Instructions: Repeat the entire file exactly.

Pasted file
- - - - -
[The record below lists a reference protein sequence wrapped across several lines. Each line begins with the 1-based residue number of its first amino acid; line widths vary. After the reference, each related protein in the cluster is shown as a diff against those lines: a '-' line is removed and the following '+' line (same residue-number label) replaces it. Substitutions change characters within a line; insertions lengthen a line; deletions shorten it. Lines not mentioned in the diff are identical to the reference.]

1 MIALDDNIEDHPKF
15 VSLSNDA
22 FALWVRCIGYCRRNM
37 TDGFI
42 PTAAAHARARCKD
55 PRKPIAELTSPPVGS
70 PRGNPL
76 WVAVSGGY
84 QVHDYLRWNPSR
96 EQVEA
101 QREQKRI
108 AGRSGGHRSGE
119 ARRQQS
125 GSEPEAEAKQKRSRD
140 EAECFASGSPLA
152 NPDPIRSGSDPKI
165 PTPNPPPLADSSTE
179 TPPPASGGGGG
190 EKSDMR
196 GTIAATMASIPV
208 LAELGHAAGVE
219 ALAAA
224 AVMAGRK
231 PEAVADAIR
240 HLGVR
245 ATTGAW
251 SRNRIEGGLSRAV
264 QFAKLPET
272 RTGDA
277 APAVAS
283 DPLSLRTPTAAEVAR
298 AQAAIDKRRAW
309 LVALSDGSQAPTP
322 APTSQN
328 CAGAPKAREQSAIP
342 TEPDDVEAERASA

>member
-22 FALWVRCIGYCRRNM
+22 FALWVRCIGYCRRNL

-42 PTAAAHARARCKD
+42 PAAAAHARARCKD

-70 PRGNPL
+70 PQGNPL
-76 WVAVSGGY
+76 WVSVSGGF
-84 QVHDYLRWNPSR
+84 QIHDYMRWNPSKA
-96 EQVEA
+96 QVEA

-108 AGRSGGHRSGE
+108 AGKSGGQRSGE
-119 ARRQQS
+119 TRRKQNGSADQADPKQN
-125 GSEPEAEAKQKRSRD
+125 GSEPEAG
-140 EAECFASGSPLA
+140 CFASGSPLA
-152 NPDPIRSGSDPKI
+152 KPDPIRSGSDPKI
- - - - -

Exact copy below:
[The record below lists a reference protein sequence wrapped across several lines. Each line begins with the 1-based residue number of its first amino acid; line widths vary. After the reference, each related protein in the cluster is shown as a diff against those lines: a '-' line is removed and the following '+' line (same residue-number label) replaces it. Substitutions change characters within a line; insertions lengthen a line; deletions shorten it. Lines not mentioned in the diff are identical to the reference.]

1 MIALDDNIEDHPKF
15 VSLSNDA
22 FALWVRCIGYCRRNM
37 TDGFI
42 PTAAAHARARCKD
55 PRKPIAELTSPPVGS
70 PRGNPL
76 WVAVSGGY
84 QVHDYLRWNPSR
96 EQVEA
101 QREQKRI
108 AGRSGGHRSGE
119 ARRQQS
125 GSEPEAEAKQKRSRD
140 EAECFASGSPLA
152 NPDPIRSGSDPKI
165 PTPNPPPLADSSTE
179 TPPPASGGGGG
190 EKSDMR
196 GTIAATMASIPV
208 LAELGHAAGVE
219 ALAAA
224 AVMAGRK
231 PEAVADAIR
240 HLGVR
245 ATTGAW
251 SRNRIEGGLSRAV
264 QFAKLPET
272 RTGDA
277 APAVAS
283 DPLSLRTPTAAEVAR
298 AQAAIDKRRAW
309 LVALSDGSQAPTP
322 APTSQN
328 CAGAPKAREQSAIP
342 TEPDDVEAERASA

>member
-22 FALWVRCIGYCRRNM
+22 FALWVRCIGYCRRNL

-42 PTAAAHARARCKD
+42 PAAAAHARARCKD

-70 PRGNPL
+70 PQGNPL
-76 WVAVSGGY
+76 WVSVSGGF
-84 QVHDYLRWNPSR
+84 QIHDYMRWNPSKA
-96 EQVEA
+96 QVEA

-108 AGRSGGHRSGE
+108 AGKSGGQRSGE
-119 ARRQQS
+119 TRRKQNGSADQADPKQN
-125 GSEPEAEAKQKRSRD
+125 GSEPEAG
-140 EAECFASGSPLA
+140 CFASGSPLA
-152 NPDPIRSGSDPKI
+152 KPDPIRSGSDPKI